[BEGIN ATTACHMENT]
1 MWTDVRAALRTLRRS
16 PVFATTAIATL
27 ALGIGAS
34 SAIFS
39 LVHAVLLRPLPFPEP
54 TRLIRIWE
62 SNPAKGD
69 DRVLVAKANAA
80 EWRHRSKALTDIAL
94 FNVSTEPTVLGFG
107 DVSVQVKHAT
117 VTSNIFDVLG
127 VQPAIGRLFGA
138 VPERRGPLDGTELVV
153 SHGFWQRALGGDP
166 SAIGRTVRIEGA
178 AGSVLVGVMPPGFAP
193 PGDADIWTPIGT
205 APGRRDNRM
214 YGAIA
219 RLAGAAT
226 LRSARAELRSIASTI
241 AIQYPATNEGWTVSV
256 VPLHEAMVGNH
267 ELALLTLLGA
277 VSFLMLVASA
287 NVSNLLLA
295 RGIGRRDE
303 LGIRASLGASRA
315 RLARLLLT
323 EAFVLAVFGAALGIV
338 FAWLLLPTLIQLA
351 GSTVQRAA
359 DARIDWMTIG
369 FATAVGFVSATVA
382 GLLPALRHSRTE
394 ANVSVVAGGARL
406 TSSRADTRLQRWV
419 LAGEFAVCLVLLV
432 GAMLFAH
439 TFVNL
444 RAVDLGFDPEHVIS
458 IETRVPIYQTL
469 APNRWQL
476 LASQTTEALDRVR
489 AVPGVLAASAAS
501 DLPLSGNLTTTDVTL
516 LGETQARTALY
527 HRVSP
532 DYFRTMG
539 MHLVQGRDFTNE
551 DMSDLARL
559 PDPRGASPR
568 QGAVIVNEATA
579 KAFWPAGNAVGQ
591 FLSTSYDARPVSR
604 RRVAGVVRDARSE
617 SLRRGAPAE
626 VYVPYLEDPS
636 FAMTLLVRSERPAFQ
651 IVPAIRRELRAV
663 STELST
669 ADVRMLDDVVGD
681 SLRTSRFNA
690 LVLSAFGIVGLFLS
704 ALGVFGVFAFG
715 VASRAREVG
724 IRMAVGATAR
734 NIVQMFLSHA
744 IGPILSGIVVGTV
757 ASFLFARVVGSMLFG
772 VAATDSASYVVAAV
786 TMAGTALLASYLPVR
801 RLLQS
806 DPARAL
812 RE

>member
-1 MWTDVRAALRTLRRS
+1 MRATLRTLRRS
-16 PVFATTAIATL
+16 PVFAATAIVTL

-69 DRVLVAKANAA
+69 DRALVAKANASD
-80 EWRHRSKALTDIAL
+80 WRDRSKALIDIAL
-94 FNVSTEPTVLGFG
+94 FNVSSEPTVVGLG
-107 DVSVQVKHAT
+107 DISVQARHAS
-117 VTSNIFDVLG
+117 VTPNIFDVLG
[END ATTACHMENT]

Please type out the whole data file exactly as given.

1 MWTDVRAALRTLRRS
16 PVFATTAIATL
27 ALGIGAS
34 SAIFS
39 LVHAVLLRPLPFPEP
54 TRLIRIWE
62 SNPAKGD
69 DRVLVAKANAA
80 EWRHRSKALTDIAL
94 FNVSTEPTVLGFG
107 DVSVQVKHAT
117 VTSNIFDVLG
127 VQPAIGRLFGA
138 VPERRGPLDGTELVV
153 SHGFWQRALGGDP
166 SAIGRTVRIEGA
178 AGSVLVGVMPPGFAP
193 PGDADIWTPIGT
205 APGRRDNRM
214 YGAIA
219 RLAGAAT
226 LRSARAELRSIASTI
241 AIQYPATNEGWTVSV
256 VPLHEAMVGNH
267 ELALLTLLGA
277 VSFLMLVASA
287 NVSNLLLA
295 RGIGRRDE
303 LGIRASLGASRA
315 RLARLLLT
323 EAFVLAVFGAALGIV
338 FAWLLLPTLIQLA
351 GSTVQRAA
359 DARIDWMTIG
369 FATAVGFVSATVA
382 GLLPALRHSRTE
394 ANVSVVAGGARL
406 TSSRADTRLQRWV
419 LAGEFAVCLVLLV
432 GAMLFAH
439 TFVNL
444 RAVDLGFDPEHVIS
458 IETRVPIYQTL
469 APNRWQL
476 LASQTTEALDRVR
489 AVPGVLAASAAS
501 DLPLSGNLTTTDVTL
516 LGETQARTALY
527 HRVSP
532 DYFRTMG
539 MHLVQGRDFTNE
551 DMSDLARL
559 PDPRGASPR
568 QGAVIVNEATA
579 KAFWPAGNAVGQ
591 FLSTSYDARPVSR
604 RRVAGVVRDARSE
617 SLRRGAPAE
626 VYVPYLEDPS
636 FAMTLLVRSERPAFQ
651 IVPAIRRELRAV
663 STELST
669 ADVRMLDDVVGD
681 SLRTSRFNA
690 LVLSAFGIVGLFLS
704 ALGVFGVFAFG
715 VASRAREVG
724 IRMAVGATAR
734 NIVQMFLSHA
744 IGPILSGIVVGTV
757 ASFLFARVVGSMLFG
772 VAATDSASYVVAAV
786 TMAGTALLASYLPVR
801 RLLQS
806 DPARAL
812 RE

>member
-1 MWTDVRAALRTLRRS
+1 MRATLRTLRRS
-16 PVFATTAIATL
+16 PVFAATAIVTL

-69 DRVLVAKANAA
+69 DRALVAKANASD
-80 EWRHRSKALTDIAL
+80 WRDRSKALIDIAL
-94 FNVSTEPTVLGFG
+94 FNVSSEPTVVGLG
-107 DVSVQVKHAT
+107 DISVQARHAS
-117 VTSNIFDVLG
+117 VTPNIFDVLG